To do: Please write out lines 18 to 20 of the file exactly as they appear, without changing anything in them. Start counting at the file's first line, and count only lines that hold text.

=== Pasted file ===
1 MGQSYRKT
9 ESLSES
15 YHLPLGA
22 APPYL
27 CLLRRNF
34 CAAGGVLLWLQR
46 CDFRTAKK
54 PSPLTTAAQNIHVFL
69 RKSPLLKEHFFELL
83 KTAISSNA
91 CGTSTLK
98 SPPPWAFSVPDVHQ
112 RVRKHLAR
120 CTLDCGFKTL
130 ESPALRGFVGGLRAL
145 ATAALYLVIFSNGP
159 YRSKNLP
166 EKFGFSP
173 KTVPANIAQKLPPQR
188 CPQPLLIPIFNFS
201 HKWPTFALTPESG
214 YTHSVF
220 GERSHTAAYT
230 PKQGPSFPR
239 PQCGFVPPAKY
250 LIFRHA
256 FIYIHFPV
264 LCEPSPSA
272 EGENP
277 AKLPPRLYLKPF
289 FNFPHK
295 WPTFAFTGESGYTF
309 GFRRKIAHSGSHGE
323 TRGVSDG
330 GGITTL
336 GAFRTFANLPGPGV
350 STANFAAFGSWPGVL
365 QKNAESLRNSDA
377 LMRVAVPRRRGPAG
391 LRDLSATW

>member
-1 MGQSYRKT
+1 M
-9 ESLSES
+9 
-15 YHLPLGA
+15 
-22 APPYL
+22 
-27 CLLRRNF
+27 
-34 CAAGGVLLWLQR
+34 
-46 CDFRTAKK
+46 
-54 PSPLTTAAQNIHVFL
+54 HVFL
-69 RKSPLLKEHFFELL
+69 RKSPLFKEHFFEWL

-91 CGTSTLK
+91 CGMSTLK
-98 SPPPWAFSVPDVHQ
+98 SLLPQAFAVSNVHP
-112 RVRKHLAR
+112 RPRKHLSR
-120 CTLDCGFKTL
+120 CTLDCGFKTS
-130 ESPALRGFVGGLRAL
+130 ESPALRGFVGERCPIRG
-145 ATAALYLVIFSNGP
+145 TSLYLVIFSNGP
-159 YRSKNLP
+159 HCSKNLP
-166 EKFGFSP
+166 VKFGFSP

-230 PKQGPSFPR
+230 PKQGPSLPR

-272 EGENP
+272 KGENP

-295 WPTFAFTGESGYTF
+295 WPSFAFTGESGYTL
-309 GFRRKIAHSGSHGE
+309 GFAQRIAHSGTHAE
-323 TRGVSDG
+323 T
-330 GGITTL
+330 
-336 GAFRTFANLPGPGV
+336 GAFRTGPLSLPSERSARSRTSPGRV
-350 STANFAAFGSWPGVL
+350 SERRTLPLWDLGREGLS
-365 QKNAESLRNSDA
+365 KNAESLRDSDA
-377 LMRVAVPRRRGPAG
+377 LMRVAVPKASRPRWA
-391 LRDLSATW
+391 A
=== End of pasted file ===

166 EKFGFSP
173 KTVPANIAQKLPPQR
188 CPQPLLIPIFNFS